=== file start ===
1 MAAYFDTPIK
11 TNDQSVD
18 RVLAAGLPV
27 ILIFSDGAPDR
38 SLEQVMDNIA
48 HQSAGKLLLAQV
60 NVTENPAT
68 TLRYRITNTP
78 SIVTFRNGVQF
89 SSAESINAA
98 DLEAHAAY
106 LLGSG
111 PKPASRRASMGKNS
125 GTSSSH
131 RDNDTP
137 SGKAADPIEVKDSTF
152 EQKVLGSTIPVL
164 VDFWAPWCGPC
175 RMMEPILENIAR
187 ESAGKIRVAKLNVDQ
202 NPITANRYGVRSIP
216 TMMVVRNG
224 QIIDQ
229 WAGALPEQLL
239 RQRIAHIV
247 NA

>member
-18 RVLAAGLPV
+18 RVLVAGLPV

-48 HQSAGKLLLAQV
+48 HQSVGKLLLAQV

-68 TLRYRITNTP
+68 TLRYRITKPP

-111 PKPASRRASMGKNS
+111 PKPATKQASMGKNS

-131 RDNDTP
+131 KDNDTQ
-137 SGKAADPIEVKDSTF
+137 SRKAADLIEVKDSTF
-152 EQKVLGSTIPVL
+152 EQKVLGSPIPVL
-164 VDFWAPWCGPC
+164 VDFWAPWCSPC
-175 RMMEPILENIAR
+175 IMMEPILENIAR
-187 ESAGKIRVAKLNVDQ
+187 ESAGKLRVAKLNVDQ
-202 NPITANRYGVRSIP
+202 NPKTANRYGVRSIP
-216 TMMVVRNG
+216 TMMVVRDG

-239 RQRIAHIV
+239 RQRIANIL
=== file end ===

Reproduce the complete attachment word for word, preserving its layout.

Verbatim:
1 MAAYFDTPIK
11 TNDQSVD
18 RVLAAGLPV
27 ILIFSDGAPDR
38 SLEQVMDNIA
48 HQSAGKLLLAQV
60 NVTENPAT
68 TLRYRITNTP
78 SIVTFRNGVQF
89 SSAESINAA
98 DLEAHAAY
106 LLGSG
111 PKPASRRASMGKNS
125 GTSSSH
131 RDNDTP
137 SGKAADPIEVKDSTF
152 EQKVLGSTIPVL
164 VDFWAPWCGPC
175 RMMEPILENIAR
187 ESAGKIRVAKLNVDQ
202 NPITANRYGVRSIP
216 TMMVVRNG
224 QIIDQ
229 WAGALPEQLL
239 RQRIAHIV
247 NA

>member
-18 RVLAAGLPV
+18 RVLVAGLPV

-48 HQSAGKLLLAQV
+48 HQSVGKLLLAQV

-68 TLRYRITNTP
+68 TLRYRITKPP

-111 PKPASRRASMGKNS
+111 PKPATKQASMGKNS

-131 RDNDTP
+131 KDNDTQ
-137 SGKAADPIEVKDSTF
+137 SRKAADLIEVKDSTF
-152 EQKVLGSTIPVL
+152 EQKVLGSPIPVL
-164 VDFWAPWCGPC
+164 VDFWAPWCSPC
-175 RMMEPILENIAR
+175 IMMEPILENIAR
-187 ESAGKIRVAKLNVDQ
+187 ESAGKLRVAKLNVDQ
-202 NPITANRYGVRSIP
+202 NPKTANRYGVRSIP
-216 TMMVVRNG
+216 TMMVVRDG

-239 RQRIAHIV
+239 RQRIANIL